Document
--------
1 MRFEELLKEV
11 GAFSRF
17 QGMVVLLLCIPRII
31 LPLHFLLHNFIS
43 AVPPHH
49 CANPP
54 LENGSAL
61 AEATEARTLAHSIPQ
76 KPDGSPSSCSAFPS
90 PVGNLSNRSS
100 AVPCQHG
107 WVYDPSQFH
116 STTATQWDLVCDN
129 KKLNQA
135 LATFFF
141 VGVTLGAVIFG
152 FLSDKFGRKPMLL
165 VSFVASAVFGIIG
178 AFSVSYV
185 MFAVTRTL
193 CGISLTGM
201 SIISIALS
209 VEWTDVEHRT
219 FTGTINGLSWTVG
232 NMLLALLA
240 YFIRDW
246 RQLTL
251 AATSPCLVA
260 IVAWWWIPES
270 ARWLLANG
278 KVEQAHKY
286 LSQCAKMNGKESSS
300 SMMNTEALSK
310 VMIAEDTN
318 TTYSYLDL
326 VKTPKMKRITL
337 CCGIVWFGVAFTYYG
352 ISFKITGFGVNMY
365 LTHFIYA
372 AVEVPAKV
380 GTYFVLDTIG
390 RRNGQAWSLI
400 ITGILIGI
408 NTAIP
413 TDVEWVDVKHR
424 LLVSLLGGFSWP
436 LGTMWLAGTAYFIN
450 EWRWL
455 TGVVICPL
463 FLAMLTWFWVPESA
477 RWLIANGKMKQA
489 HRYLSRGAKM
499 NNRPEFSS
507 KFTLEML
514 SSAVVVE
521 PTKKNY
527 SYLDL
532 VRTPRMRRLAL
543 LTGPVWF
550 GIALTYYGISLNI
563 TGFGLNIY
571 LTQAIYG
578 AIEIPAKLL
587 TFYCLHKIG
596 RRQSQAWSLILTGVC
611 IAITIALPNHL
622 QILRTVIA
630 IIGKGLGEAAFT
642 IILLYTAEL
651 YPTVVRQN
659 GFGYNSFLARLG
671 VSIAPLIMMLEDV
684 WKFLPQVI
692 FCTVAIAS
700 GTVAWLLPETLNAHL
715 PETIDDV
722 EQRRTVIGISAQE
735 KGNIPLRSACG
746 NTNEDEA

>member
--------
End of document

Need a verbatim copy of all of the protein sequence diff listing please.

1 MRFEELLKEV
11 GAFSRF
17 QGMVVLLLCIPRII
31 LPLHFLLHNFIS
43 AVPPHH
49 CANPP
54 LENGSAL
61 AEATEARTLAHSIPQ
76 KPDGSPSSCSAFPS
90 PVGNLSNRSS
100 AVPCQHG
107 WVYDPSQFH
116 STTATQWDLVCDN
129 KKLNQA
135 LATFFF
141 VGVTLGAVIFG
152 FLSDKFGRKPMLL
165 VSFVASAVFGIIG
178 AFSVSYV
185 MFAVTRTL
193 CGISLTGM
201 SIISIALS
209 VEWTDVEHRT
219 FTGTINGLSWTVG
232 NMLLALLA
240 YFIRDW
246 RQLTL
251 AATSPCLVA
260 IVAWWWIPES
270 ARWLLANG
278 KVEQAHKY
286 LSQCAKMNGKESSS
300 SMMNTEALSK
310 VMIAEDTN
318 TTYSYLDL
326 VKTPKMKRITL
337 CCGIVWFGVAFTYYG
352 ISFKITGFGVNMY
365 LTHFIYA
372 AVEVPAKV
380 GTYFVLDTIG
390 RRNGQAWSLI
400 ITGILIGI
408 NTAIP
413 TDVEWVDVKHR
424 LLVSLLGGFSWP
436 LGTMWLAGTAYFIN
450 EWRWL
455 TGVVICPL
463 FLAMLTWFWVPESA
477 RWLIANGKMKQA
489 HRYLSRGAKM
499 NNRPEFSS
507 KFTLEML
514 SSAVVVE
521 PTKKNY
527 SYLDL
532 VRTPRMRRLAL
543 LTGPVWF
550 GIALTYYGISLNI
563 TGFGLNIY
571 LTQAIYG
578 AIEIPAKLL
587 TFYCLHKIG
596 RRQSQAWSLILTGVC
611 IAITIALPNHL
622 QILRTVIA
630 IIGKGLGEAAFT
642 IILLYTAEL
651 YPTVVRQN
659 GFGYNSFLARLG
671 VSIAPLIMMLEDV
684 WKFLPQVI
692 FCTVAIAS
700 GTVAWLLPETLNAHL
715 PETIDDV
722 EQRRTVIGISAQE
735 KGNIPLRSACG
746 NTNEDEA

>member